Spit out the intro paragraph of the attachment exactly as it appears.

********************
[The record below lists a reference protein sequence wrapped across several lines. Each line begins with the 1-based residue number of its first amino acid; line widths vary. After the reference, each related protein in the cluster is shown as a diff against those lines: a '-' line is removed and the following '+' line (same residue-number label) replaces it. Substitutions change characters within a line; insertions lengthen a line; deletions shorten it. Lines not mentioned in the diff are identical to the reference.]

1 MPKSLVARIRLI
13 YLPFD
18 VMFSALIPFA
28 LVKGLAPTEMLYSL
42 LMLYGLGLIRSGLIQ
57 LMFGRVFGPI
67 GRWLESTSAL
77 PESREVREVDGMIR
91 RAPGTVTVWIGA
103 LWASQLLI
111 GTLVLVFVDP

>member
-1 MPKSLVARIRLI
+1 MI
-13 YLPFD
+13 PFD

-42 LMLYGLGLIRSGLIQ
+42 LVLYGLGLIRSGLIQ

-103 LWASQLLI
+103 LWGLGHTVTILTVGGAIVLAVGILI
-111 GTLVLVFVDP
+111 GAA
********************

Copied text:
[The record below lists a reference protein sequence wrapped across several lines. Each line begins with the 1-based residue number of its first amino acid; line widths vary. After the reference, each related protein in the cluster is shown as a diff against those lines: a '-' line is removed and the following '+' line (same residue-number label) replaces it. Substitutions change characters within a line; insertions lengthen a line; deletions shorten it. Lines not mentioned in the diff are identical to the reference.]